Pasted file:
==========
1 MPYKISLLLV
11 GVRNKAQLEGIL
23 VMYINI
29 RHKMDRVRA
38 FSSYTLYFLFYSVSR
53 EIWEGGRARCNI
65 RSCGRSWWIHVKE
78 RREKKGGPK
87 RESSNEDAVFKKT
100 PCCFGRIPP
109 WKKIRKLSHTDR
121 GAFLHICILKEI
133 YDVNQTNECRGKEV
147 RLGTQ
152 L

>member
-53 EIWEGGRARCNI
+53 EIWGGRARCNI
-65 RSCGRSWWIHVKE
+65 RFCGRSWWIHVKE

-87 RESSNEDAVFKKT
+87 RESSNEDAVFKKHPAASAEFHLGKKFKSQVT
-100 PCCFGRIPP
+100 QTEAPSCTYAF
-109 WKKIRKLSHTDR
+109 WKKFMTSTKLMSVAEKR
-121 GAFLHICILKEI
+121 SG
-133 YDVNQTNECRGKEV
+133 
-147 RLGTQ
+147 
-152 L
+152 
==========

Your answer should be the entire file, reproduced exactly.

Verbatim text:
1 MPYKISLLLV
11 GVRNKAQLEGIL
23 VMYINI
29 RHKMDRVRA
38 FSSYTLYFLFYSVSR
53 EIWEGGRARCNI
65 RSCGRSWWIHVKE
78 RREKKGGPK
87 RESSNEDAVFKKT
100 PCCFGRIPP
109 WKKIRKLSHTDR
121 GAFLHICILKEI
133 YDVNQTNECRGKEV
147 RLGTQ
152 L

>member
-53 EIWEGGRARCNI
+53 EIWGGRARCNI
-65 RSCGRSWWIHVKE
+65 RFCGRSWWIHVKE

-87 RESSNEDAVFKKT
+87 RESSNEDAVFKKHPAASAEFHLGKKFKSQVT
-100 PCCFGRIPP
+100 QTEAPSCTYAF
-109 WKKIRKLSHTDR
+109 WKKFMTSTKLMSVAEKR
-121 GAFLHICILKEI
+121 SG
-133 YDVNQTNECRGKEV
+133 
-147 RLGTQ
+147 
-152 L
+152 